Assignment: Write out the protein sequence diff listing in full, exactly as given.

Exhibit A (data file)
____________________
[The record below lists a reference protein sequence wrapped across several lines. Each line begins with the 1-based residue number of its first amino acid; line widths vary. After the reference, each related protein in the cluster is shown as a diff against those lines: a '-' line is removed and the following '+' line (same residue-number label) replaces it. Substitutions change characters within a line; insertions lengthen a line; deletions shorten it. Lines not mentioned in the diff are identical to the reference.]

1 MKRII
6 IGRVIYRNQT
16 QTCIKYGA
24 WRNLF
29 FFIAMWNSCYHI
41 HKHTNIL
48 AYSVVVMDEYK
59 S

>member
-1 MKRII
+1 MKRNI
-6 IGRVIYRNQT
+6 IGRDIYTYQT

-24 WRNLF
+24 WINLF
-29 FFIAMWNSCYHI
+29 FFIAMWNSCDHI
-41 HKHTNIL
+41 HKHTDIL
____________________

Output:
[The record below lists a reference protein sequence wrapped across several lines. Each line begins with the 1-based residue number of its first amino acid; line widths vary. After the reference, each related protein in the cluster is shown as a diff against those lines: a '-' line is removed and the following '+' line (same residue-number label) replaces it. Substitutions change characters within a line; insertions lengthen a line; deletions shorten it. Lines not mentioned in the diff are identical to the reference.]

1 MKRII
6 IGRVIYRNQT
16 QTCIKYGA
24 WRNLF
29 FFIAMWNSCYHI
41 HKHTNIL
48 AYSVVVMDEYK
59 S

>member
-1 MKRII
+1 MKRNI
-6 IGRVIYRNQT
+6 IGRDIYTYQT

-24 WRNLF
+24 WINLF
-29 FFIAMWNSCYHI
+29 FFIAMWNSCDHI
-41 HKHTNIL
+41 HKHTDIL